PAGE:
European Union added 16.7 GW solar energy installations, registering 104 percent growth in 2019.
Spain (4.7 GW), Germany (4 GW), the Netherlands (2.5 GW), France (1.1 GW), and Poland (784 MW) were the top EU nations in terms of solar energy installations last year.
Poland quadrupled its solar power installations from 203 MW connected to the grid in 2018 to 784 MW in 2019. Poland is planning to almost double its installations to 1.3 GW in 2020. These changes are important for the EU and Poland, as the country is the biggest coal producer in the Union.
Though the biggest renewable source is wind power, Poland is turning its focus on expanding the solar energy sector.
Sun Investment Group, a leading solar plant developer in Central Europe, has developed 109 MW solar power capacity in Poland. SIG has 500+ MW of projects under the advanced development stage in different regions around.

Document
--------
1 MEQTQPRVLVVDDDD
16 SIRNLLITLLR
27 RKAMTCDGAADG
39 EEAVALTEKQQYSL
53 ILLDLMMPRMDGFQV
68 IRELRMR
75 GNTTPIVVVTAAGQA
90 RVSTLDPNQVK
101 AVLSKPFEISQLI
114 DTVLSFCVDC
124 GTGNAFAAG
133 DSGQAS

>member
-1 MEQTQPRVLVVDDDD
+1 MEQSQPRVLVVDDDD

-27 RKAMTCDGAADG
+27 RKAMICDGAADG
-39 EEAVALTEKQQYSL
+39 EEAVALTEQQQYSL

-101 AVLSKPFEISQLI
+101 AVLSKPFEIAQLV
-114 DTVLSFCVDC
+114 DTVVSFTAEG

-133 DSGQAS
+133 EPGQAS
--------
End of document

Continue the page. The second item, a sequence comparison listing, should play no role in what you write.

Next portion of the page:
“Poland is turning to be one of the fastest-growing solar power producers in the European Union. The progress was possible due to source-specific auctions organized by the state (for PV projects of less than 1MWp),” Deividas Varabauskas, CEO and managing partner at Sun Investment Group, said.
Due to the rising CO2 certificate prices, Poland will soon start generating income from the difference between auction price awarded to the generator and a market price of electricity, that in a few years will become higher than auction price awarded to PV (photovoltaics) generators.
The impact of CO2 European Emission Allowances price increases will severely affect power prices in Poland, as coal is the most CO2 intensive source of energy, and Poland is mostly dependent on coal for its power and heat generation.